Mike Bloomberg’s million trees may soon have some pollution neutralizing company if The New York Harbor Foundation succeeds in it’s effort to repopulate the harbor with a billion oysters. The Foundation has been working with students from the Governor’s Island-based New York Harbor School over the last six years to foster oyster nurseries and conduct long-term research projects at locations throughout the harbor.
The kids recently set up a riverside nursery along a stretch of Hudson River Greenway on Manhattan’s Upper West Side. Municipal signage warns would-be harvesters to steer clear of the oysters, which may be contaminated by raw sewage and industrial waste. I’m all for leaving harbor oyster colonies alone to thrive but wouldn’t mind watching Anthony Bourdain knock back a few between beers and a couple of butts.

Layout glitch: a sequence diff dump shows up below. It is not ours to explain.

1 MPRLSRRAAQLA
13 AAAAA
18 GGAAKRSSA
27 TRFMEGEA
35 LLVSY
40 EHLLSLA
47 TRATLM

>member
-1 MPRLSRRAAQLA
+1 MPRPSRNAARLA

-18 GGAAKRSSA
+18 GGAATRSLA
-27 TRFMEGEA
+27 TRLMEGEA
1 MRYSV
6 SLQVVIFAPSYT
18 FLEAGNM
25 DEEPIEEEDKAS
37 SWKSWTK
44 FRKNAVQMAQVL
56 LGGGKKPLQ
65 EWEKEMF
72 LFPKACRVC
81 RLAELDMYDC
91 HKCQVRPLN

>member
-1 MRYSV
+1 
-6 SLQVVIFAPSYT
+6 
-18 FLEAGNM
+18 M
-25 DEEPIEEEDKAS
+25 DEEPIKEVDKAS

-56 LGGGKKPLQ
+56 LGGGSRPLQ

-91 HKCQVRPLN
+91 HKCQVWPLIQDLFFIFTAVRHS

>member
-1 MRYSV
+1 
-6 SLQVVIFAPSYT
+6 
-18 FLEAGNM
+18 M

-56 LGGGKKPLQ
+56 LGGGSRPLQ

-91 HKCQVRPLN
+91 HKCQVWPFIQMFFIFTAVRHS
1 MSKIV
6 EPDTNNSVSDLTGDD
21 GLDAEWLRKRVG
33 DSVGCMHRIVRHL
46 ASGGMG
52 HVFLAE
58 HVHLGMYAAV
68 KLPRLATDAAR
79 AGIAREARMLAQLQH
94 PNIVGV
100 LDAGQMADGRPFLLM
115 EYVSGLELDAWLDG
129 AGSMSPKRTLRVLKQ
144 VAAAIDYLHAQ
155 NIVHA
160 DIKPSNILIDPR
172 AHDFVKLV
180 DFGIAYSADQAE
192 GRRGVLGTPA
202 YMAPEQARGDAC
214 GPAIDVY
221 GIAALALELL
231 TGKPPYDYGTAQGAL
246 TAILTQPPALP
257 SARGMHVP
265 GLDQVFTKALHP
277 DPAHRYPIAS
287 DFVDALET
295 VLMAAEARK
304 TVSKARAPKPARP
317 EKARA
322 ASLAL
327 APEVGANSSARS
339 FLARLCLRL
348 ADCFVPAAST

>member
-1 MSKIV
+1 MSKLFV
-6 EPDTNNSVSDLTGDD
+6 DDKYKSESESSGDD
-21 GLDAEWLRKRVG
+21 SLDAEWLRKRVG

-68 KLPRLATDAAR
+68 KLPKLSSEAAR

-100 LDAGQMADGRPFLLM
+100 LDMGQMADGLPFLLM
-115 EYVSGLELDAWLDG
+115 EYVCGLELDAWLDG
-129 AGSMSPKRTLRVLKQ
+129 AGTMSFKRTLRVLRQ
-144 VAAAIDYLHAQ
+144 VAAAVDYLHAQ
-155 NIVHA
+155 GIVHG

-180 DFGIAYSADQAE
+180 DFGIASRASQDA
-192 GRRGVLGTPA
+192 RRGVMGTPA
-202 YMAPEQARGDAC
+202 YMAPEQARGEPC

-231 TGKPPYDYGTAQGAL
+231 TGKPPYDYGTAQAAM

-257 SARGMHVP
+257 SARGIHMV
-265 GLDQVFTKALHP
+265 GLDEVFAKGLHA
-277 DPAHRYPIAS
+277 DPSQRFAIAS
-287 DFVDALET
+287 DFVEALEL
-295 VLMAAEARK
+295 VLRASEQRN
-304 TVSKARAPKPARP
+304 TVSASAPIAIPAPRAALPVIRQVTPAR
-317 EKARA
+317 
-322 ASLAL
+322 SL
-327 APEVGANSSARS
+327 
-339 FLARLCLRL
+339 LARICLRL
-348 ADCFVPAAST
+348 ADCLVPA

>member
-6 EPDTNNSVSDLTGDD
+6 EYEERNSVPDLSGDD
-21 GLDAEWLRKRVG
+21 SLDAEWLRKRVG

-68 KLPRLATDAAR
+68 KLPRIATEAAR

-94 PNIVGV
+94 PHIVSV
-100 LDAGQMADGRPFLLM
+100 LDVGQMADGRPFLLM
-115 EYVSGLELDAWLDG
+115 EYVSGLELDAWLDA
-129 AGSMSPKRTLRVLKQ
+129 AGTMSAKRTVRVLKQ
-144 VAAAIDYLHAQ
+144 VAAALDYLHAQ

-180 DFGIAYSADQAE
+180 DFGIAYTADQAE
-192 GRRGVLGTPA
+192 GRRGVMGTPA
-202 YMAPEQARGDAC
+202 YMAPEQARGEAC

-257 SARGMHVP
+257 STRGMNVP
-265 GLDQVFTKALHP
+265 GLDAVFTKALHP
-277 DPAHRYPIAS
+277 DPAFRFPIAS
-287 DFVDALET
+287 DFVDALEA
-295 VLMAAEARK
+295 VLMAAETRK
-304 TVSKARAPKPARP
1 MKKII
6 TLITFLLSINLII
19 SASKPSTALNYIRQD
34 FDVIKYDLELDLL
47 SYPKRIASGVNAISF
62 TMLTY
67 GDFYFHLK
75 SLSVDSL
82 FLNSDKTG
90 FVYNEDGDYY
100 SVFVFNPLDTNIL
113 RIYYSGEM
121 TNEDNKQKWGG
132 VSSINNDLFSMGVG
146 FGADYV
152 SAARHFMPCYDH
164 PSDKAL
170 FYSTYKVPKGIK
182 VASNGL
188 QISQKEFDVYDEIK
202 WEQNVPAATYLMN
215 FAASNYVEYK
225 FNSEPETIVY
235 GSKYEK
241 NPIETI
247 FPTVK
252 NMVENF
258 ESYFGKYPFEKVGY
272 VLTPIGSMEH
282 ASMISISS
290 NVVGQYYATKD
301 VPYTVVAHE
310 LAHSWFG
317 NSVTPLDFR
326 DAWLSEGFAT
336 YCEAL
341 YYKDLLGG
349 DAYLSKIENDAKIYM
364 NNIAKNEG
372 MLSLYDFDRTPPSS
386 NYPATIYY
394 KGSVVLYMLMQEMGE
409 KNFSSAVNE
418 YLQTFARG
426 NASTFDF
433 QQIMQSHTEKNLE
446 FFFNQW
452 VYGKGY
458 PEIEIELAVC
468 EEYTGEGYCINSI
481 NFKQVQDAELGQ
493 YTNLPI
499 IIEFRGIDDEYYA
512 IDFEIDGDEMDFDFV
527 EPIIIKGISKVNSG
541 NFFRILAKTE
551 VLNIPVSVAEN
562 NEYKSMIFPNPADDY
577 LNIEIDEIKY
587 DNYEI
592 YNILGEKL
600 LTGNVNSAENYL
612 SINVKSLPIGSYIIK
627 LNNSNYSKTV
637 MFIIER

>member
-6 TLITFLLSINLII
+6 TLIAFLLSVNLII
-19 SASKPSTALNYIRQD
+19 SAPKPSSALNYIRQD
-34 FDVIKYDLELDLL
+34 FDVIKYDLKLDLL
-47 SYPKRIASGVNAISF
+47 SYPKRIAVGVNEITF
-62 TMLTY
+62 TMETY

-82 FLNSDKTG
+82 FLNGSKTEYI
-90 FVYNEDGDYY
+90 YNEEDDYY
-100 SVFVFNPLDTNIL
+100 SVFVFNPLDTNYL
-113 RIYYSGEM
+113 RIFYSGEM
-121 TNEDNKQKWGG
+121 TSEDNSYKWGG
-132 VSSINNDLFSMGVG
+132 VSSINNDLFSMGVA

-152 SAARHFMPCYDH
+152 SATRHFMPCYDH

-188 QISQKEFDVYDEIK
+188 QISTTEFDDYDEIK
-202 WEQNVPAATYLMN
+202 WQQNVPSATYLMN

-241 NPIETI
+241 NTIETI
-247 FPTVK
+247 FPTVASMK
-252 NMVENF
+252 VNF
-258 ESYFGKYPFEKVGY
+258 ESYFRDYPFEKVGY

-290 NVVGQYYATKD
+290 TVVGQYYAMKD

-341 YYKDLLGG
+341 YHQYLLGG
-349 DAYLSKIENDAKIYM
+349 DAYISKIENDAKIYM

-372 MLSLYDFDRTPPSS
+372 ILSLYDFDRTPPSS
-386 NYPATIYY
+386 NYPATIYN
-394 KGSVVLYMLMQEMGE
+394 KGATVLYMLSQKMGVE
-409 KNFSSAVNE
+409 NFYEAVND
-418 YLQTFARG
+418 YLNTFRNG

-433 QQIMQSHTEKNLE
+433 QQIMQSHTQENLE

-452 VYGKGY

The project is a tiny Manhattan outpost of The Billion Oyster Project, a $60 million dollar “living breakwater,” that is being farmed along Staten Island’s South Shore as part of the Department of Housing and Urban Development’s effort to flood-proof the high risk area. The Billion Oyster Project feeds into a prize-winning, landscape-scale initiative designed by SCAPE Landscape Architects to reduce wave action. As part of the plan, New York City students help seed the oyster beds alongside educators, scientist and engineers and learn about resiliency and the area’s maritime history. If all goes as planned, thriving oyster reefs, once a mainstay of sustenance and commerce along New York City shores, could be reestablished in three-to-five years.